These new findings are not a signal that it’s okay to eat chocolate and sweets in huge quantities. What the study shows is that ‘a little of what you fancy’ won’t make people obese or at risk of a heart attack. The keyword is ‘little’, a small 100g bar of chocolate contains over 500 calories and 57g sugar.
A study of more than 5,000 Americans found no link between poor health and eating sweets regularly and by regularly they mean some sweets every other day.
Obviously eating a few sweets every other day is not a problem as the study shows. However, for those eating a packet or two a day or perhaps a couple of bars of chocolate a day, it would make sense to reduce this if they want to lose weight.
Paul Howard, co-creator of the DietAssist programme, said “It’s plain common sense that a few sweets every other day is not going to be a problem, the same as a small piece of cake a couple of times a week isn’t. But to achieve and maintain weight loss there has to be a shift in the desire for these types of food, and of course the more often you eat them, the more you want them.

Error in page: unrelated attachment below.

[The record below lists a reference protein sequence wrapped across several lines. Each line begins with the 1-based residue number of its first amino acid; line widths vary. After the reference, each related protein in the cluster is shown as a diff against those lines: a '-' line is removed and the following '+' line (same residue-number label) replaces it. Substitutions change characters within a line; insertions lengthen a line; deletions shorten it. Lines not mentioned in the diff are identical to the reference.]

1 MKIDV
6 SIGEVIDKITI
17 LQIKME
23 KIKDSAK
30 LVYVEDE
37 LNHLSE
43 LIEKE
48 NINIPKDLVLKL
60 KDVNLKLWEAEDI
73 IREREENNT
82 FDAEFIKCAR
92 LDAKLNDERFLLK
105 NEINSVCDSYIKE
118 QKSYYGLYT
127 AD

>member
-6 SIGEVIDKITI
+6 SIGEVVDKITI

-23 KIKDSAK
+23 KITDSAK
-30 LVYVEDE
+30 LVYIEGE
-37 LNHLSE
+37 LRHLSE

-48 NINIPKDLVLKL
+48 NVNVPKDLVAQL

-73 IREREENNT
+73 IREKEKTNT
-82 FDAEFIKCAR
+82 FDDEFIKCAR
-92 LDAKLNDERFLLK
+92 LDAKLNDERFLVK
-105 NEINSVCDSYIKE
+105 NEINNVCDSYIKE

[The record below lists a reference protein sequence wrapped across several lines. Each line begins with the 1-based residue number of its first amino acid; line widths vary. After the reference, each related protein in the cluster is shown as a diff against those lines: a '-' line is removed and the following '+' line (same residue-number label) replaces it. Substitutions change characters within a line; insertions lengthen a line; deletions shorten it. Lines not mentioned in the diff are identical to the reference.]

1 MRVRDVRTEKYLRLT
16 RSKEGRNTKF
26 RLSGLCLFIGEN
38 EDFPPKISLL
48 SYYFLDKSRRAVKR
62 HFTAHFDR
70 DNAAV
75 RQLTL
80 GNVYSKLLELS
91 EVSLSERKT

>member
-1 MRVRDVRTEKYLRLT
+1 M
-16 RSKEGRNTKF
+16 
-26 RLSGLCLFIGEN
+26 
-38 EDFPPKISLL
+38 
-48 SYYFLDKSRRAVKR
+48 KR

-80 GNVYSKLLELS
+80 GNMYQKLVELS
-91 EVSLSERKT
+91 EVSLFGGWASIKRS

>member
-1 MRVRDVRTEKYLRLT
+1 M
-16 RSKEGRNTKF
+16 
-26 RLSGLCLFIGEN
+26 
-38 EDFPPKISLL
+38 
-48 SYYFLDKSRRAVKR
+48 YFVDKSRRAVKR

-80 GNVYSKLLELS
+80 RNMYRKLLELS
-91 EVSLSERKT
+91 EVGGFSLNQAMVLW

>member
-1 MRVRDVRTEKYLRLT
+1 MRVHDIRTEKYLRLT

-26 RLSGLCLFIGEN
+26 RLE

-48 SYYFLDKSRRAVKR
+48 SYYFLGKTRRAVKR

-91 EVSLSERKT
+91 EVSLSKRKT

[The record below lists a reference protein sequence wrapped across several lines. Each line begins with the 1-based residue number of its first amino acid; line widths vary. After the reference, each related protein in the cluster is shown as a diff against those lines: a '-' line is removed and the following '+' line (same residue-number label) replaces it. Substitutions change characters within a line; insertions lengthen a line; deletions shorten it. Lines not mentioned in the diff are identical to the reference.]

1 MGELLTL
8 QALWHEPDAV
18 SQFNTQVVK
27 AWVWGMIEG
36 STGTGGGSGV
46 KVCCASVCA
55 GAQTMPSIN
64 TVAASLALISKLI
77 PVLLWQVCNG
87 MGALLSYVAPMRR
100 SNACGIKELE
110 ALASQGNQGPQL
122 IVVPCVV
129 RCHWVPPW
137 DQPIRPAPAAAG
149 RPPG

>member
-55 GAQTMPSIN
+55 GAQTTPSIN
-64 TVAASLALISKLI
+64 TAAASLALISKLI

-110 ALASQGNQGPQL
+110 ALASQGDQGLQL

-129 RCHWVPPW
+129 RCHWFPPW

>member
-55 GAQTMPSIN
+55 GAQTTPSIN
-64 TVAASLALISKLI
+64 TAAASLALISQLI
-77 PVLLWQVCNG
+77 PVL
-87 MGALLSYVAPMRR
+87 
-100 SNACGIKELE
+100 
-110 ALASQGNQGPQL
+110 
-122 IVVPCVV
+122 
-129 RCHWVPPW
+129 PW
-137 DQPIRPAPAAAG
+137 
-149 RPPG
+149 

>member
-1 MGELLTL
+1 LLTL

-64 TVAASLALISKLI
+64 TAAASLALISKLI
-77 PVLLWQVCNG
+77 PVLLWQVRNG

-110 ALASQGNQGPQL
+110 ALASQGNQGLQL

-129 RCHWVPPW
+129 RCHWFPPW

“People on the DietAssist programme simply find the desire for sweets and chocolate is turned down and therefore much easier to resist. If you don’t desire something, as a rule you won’t eat it, even if it’s offered to you. This in itself is a powerful change for most people and it helps them reduce their calorie intake in a very simple fashion.”
The DietAssist programme is the result of over 20 years experience of helping people to lose weight effectively, and uses the latest psychological techniques to avoid the self sabotage and demotivation that dieters commonly experience.
The DietAssist programme helps dieters strengthen their motivation and resolve, and creates the optimum psychological state for success. It is designed to work alongside any weight loss programme or sensible eating plan.
- Courtesy of PRWeb